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Jezebel blog's post about rape video generates Twitter and Tumblr protests

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Can a media publication write about a video depicting a gang rape without publishing photos of the crime in question?

Jezebel, Gawker Media’s blog of “celebrity, sex, and fashion without the airbrushing,” which has long upheld a proudly feminist agenda, answered this question on Wednesday with a “no.”

That was the wrong answer, according to Jezebel’s fervent commenters and members of other Web communities. The protests have spawned a Twitter hashtag and a Tumblr.

The Jezebel post in question, “Did Libyan Video of a Journalist’s Rape Get Posted on YouTube? [Warning: Graphic Images]” featured photos of the rape along with detailed descriptions of each photo. Originally, only genitalia was pixelated.

The blog itself labeled the post “Horrible.” Practically everyone agreed: The Daily Dot looked, but could not find a single reader supporting Jezebel’s decision to publish the photos.

YouTube quickly removed the video in question, as depictions of graphic violence violate YouTube’s community guidelines.

Jezebel readers, according to the comment section, were outraged by the photographs depicting the rape  and quickly took to  denouncing Jezebel on various social media platforms.  Many tweeted using the hashtag #nojez to organize their protest.

According to Topsy, that hashtag was tweeted 181 times, not including retweets; some tweets were shared dozens of times.

A similarly titled Tumblr, No Jez, sprouted from the controversy, collecting articles and other reactions to the controversy.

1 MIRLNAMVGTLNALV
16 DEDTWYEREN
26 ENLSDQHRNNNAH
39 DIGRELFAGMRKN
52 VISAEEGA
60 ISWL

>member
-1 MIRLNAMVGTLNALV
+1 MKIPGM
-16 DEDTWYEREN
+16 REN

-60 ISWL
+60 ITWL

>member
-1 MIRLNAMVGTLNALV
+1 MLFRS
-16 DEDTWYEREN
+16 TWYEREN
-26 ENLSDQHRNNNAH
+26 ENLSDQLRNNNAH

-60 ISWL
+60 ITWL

Others voiced their displeasure on the Facebook fan page of the post’s author, Anna North.

Jezebel, noticing the backlash, further pixelated the photos, including the faces, and updated the post with an editor’s comment:

“This post is ultimately about the existence of a video, thus the images ARE the story — without them, there's nothing. To remove them would be, in effect, to un-report the story. Which is not going to happen.”

That statement didn’t satisfy readers or critics.

Forbes blogger Kashmir Hill wrote about the controversy, and I reached out to her for further comment. She disagreed with the need to publish the photos.

Hill pointed out “one can convey atrocity without showing it … using words, a common and handy tool employed by many a blogger and journalist.”

The publication of the photos of the rape victim “came across as ‘rape porn’ to many shocked readers,” she said—meaning that the photos served to titillate rather than educate.

Hill wasn’t alone in that opinion: “The images are disgraceful, but the editor's comment is worse. If you can't write an article without pictures, that's pretty pathetic for a journalist,” wrote Jezebel commenter whateverthelittlebird.

The Frisky also disagreed with the need to publish the photos, arguing that the rape victim was further “victimized” by the photos, echoing a popular sentiment among Jezebel readers.

Jezebel has not updated the post since the editor’s note, but it looks like the controversy is not going away.  The #nojez hashtag still shows traction, as do other forms of critique.

“I am disgusted with your ‘article’ on a rape victim. I was a faithful reader for 3+ years, but no more,” wrote LadySnarksalot on Twitter, addressing both Jezebel and the post’s author.

Photo by  Sosialistisk Ungdom